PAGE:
Anecdotally, what have you been hearing from physicians and patients about their experience of OpenNotes?

We haven’t had a lot of discussions directly with patients, but they’ve been largely self-directing. And in terms of physicians, some physicians were initially cautious, but things have gone well. And our oncology group, for example, has been one of the specialty groups that has been most interested in this. One of the challenges you always face in safety-net systems is enrollment, so we’re working on improving our enrollment across the system. We’re now in a project focused on human-centered design, to look at the ongoing efforts across different facilities, and to help us guide them through standard processes. We’re also looking at literacy, language, executive function of smartphone use, etc.

A lot of our patients have smartphones in their possession, but a lot of patients may never have an email address, and this requires that you have an email address. So we have a team of health educators; they are in a lot of our clinic facilities, doing a lot more facilitation with patients, to help them not only sign up but really understand the tool and navigate through it. We also have a group of peer mentors who are actually patients; a lot of them are spinal cord injury patients at our rehab centers, and they work with the hospitals to guide other patients as peers.

Is it because those patients have the available time to participate in that, as they recuperate?

Yes, and they’re also employed by the hospital. At Rancho, they have the peer mentor program. They decided it would be important to have a peer-mentor group. Rancho Los Amigos Medical Center, in Downey.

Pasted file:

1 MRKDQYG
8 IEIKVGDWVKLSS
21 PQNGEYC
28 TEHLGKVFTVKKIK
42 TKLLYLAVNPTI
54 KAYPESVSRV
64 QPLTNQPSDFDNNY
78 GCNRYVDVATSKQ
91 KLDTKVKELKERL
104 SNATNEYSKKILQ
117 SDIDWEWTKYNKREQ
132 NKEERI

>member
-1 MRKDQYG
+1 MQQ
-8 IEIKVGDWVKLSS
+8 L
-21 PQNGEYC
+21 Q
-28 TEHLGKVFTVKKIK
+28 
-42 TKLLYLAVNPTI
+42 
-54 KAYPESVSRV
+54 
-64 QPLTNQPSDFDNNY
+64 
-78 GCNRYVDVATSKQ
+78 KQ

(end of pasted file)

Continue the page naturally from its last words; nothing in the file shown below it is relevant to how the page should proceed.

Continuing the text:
Much of the high-profile progress of OpenNotes has been in private health systems with mostly middle-class populations. What does the OpenNotes phenomenon look like, from the standpoint of a safety-net health system whose majority population is disadvantaged?

There are challenges, and they’re not well-understood. But there is some evidence in the literature that patients who face barriers, tend to increase their trust with clinicians, when they have notes shared with them. They tend to be patients of lower economic status and also limited English proficiency. So the idea is, sometimes in a public system, this concept of trust can be variable, because of a lot of the barriers that exist—barriers on all sides. So I think that this idea of promoting trust by promoting transparency—that’s where this movement has roots in the safety-net community.

And it’s a very fair question—when you present a Spanish-speaking patient with a note in English, what do you expect will happen? And that’s a very fair question, and we’re actually doing formal research on that. But the basic concept is this: what happens a lot of times is that translation services are variable, what patients walk away with, is variable. And if you can give someone the basis of that communication and of understanding and interpreting that, that’s what we’re exploring.

So some of these patients are already engaged with interlocutors, such as adult children, for example, who are bilingual; so this creates greater transparency?

Yes, the idea is building trust, and increasing the individual’s capacity empowerment around their health, with the understanding that this is something that needs additional study. At the same time, this is your information, and you have the right to this information, and we want to facilitate that as much as possible, and learn how this can help with your health and well-being.

So you’re trying to change the dynamic for patients who come into the healthcare system disempowered to begin with?